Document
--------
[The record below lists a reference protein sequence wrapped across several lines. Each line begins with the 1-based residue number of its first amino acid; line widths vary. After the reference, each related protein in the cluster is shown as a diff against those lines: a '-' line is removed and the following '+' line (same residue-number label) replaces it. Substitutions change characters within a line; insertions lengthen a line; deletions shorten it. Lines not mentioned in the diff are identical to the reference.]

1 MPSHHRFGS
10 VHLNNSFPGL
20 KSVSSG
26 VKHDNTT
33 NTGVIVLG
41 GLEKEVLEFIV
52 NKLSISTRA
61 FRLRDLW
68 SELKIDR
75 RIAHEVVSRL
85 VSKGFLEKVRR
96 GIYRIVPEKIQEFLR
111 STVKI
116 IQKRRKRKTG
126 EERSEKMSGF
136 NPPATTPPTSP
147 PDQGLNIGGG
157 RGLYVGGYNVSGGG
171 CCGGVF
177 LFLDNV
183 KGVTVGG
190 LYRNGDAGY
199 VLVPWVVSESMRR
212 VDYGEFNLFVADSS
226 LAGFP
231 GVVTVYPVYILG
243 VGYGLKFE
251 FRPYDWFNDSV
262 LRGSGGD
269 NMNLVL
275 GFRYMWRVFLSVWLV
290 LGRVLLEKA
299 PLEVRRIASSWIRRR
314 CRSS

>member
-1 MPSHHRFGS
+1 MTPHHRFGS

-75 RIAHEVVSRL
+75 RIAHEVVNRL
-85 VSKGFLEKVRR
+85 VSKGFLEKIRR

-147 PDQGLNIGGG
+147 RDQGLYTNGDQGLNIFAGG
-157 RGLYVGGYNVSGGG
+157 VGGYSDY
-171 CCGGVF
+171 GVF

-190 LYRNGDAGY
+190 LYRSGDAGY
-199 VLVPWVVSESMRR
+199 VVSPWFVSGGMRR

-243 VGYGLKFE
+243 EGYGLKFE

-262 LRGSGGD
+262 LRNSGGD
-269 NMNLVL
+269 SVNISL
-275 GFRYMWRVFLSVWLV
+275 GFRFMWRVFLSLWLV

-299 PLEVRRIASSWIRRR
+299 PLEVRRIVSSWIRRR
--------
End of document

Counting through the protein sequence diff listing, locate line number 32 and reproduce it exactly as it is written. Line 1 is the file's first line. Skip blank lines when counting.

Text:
275 GFRYMWRVFLSVWLV